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Steve Hackett - The Tokyo Tapes CD (album) cover


Steve Hackett


Eclectic Prog

3.97 | 160 ratings

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Prog Reviewer
3 stars The tagline for this album, found on the back cover, seems pretty hilarious to me. "What would it sound like if occasional members of GENESIS, KING CRIMSON, ASIA, YES, ZAPPA & WEATHER REPORT all got together to form a unique team for just one night?" Well, you'd get a perfectly decent live album, dripping with nostalgia, but not much more than that. The tagline isn't even completely truthful; the Yes representative is Julian Colbeck, who played for ABWH but never with Yes itself (unless you want to count something like Symphonic Music of Yes). That said, the rest of it is true; the band consists of Hackett, Colbeck, John Wetton (King Crimson, Asia), Ian McDonald (King Crimson) and Chester Thompson (Genesis, Zappa, Weather Report).

For all of the guest stars, this live set is filed under Steve Hackett for a reason: the bulk of the album either comes from his solo career or from the recently-released (this was released in 1998 but recorded in 1996) Genesis Revisited (he also does "...In That Quiet Earth" in a manner similar to that on Time Lapse, as well as "Horizons"). The Genesis tracks ("Watcher of the Skies," "Firth of Fifth," "Los Endos," "I Know What I Like") aren't done identically to the original versions, but they're not quite as startling as they sometimes were on Revisited, so they should be easier for an old Genesis to assimilate than the versions on Revisited. Hackett's solo career, aside from "Horizons," is represented by "Riding the Colossus" (formerly "Depth Charge" on Time Lapse), "Camino Royale," a couple of Guitar Noir tracks ("Walking Away from Rainbows," the very silly "Vampyre With a Healthy Appetite"), the ending of "Shadow of the Hierophant" (which is connected to "Los Endos" via a seemingly endless drum solo), "Black Light" (as on There Are Many Sides to the Night, primarily a vehicle by which to tease the audience with old Genesis snippets) and "The Steppes." In all cases, the band members are perfectly game to learn Hackett's material, and in those bits it's hard to tell that this isn't just a typical Hackett live album (aside from having Wetton on vocals).

Fortunately, the setlist is spiced up to take advantage of the unique combination of players, and there are some non-Hackett surprises to be found. There's a lengthy solo Wetton piece called "Battlelines," from a recent (1994) album, that I find passable in an Asia-ish way, but that just seems like a bone that Steve threw to John to help get him on board. Much more interesting are the inclusion of "The Court of the Crimson King" and "I Talk to the Wind," neither of which Wetton had performed during his King Crimson stint way back when. They don't really involve Hackett that much, but again, given the overall amount of Hackett material on the album, I feel like that's by design. And finally, there's an acoustic version (!) of "Heat of the Moment," and it sounds rather lovely. Wetton's change of the lyrics to reflect that the performance year was 1996 instead of 1982 is a little cheesy, but I'm glad they decided to throw in this track.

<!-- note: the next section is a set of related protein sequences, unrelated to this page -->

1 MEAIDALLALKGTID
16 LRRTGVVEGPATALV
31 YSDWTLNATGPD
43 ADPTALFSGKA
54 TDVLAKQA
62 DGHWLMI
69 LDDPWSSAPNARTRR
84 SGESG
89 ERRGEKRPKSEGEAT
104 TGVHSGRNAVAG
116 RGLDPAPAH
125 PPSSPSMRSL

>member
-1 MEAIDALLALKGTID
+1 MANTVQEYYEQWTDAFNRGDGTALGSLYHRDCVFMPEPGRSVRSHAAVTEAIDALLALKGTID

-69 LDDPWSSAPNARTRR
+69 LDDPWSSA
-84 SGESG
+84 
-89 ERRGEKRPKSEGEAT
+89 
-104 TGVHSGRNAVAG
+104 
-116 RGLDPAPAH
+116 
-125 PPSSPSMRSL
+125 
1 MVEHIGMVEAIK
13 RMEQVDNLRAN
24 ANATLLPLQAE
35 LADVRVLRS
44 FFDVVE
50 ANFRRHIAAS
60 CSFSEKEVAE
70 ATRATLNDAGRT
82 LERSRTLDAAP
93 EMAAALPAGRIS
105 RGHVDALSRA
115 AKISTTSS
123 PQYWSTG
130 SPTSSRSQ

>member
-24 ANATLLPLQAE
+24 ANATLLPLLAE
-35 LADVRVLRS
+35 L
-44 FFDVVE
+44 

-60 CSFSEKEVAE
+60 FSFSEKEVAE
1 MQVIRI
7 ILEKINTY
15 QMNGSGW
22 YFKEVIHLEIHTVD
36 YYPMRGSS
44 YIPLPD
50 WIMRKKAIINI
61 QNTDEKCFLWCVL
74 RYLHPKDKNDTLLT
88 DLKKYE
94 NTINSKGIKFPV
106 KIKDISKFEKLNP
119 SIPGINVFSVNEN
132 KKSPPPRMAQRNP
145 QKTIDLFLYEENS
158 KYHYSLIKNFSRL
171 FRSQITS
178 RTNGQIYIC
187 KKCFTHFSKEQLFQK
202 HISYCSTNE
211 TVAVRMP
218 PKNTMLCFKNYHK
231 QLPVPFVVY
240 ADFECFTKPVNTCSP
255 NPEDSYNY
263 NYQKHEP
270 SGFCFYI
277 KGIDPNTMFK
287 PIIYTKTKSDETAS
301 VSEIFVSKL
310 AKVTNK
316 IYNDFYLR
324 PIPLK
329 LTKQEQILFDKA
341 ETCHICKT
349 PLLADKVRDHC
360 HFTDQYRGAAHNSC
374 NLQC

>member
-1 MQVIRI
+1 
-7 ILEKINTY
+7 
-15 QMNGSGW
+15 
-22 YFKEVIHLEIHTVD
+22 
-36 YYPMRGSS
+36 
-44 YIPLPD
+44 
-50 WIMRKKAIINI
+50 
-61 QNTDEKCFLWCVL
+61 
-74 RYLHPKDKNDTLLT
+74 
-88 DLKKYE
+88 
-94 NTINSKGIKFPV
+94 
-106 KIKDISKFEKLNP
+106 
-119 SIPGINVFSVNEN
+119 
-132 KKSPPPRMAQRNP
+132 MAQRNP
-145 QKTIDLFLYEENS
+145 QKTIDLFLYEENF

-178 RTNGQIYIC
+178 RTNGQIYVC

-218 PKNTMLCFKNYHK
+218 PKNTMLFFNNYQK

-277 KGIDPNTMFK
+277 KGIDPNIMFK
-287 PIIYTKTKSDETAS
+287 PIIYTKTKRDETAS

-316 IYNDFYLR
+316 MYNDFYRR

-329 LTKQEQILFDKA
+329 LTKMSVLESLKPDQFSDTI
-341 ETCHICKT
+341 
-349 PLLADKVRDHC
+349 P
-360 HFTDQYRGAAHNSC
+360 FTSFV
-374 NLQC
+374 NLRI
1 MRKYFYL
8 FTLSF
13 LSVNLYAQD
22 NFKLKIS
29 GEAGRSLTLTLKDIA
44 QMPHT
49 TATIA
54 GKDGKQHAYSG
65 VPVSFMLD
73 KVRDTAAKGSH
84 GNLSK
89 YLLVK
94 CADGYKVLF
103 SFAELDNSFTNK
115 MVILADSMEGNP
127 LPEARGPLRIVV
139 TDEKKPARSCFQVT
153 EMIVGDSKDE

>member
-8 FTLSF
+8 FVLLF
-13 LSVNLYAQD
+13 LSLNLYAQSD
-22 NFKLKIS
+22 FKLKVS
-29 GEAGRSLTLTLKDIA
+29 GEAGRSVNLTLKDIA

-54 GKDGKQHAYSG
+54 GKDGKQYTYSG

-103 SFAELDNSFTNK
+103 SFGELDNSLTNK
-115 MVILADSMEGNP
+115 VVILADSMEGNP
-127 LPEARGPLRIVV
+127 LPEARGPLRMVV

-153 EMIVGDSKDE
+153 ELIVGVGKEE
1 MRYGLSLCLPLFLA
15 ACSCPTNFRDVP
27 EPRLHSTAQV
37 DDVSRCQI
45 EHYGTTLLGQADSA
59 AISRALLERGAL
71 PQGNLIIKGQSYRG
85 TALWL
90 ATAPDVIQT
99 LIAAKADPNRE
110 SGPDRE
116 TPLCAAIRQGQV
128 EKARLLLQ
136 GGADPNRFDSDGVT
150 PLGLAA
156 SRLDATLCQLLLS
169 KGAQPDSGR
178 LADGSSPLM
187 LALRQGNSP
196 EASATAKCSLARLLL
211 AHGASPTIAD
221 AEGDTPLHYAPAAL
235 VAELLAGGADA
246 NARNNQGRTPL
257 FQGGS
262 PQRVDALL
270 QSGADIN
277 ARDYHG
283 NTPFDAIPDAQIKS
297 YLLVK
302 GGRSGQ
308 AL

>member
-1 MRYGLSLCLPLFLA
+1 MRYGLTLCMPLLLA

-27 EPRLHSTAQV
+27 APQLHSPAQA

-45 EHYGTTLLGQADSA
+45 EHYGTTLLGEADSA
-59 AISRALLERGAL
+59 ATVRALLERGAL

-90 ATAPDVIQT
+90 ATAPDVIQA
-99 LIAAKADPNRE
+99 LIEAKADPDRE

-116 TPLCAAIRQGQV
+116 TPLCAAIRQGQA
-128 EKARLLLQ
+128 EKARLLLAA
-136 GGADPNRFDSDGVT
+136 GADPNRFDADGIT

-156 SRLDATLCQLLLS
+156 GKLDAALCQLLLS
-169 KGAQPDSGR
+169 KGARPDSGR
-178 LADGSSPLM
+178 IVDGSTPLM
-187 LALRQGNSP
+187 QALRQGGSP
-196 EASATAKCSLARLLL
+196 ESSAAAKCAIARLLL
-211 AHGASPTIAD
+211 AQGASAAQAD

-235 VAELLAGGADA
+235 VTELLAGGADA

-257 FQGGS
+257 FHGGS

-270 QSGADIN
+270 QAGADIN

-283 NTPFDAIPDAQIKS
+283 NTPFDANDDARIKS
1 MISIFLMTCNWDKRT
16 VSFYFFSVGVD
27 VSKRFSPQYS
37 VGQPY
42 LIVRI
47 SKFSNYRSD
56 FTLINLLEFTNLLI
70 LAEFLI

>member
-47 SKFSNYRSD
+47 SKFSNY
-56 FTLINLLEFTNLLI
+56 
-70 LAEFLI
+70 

On the whole, I like this album just fine, yet for all of the good performances and small surprises contained therein, I can't shake the feeling that this album is more of a novelty than an essential part of my collection. According to Colbeck, it was these shows that convinced him that he should retire from live rock performance, on the grounds that looking around the stage and seeing all of these old geezers (who were then only in their 40s mind you) made him decide that live rock music should be done by young people, and I'm not entirely shocked that this would happen. The album is out-of-print at this time, and given the effort and probable cost that would need to be expended to get it, I'm not sure it's worth the effort. If you have some way to find it easily, though, it's worth hearing for the best parts.

tarkus1980 | 3/5 |


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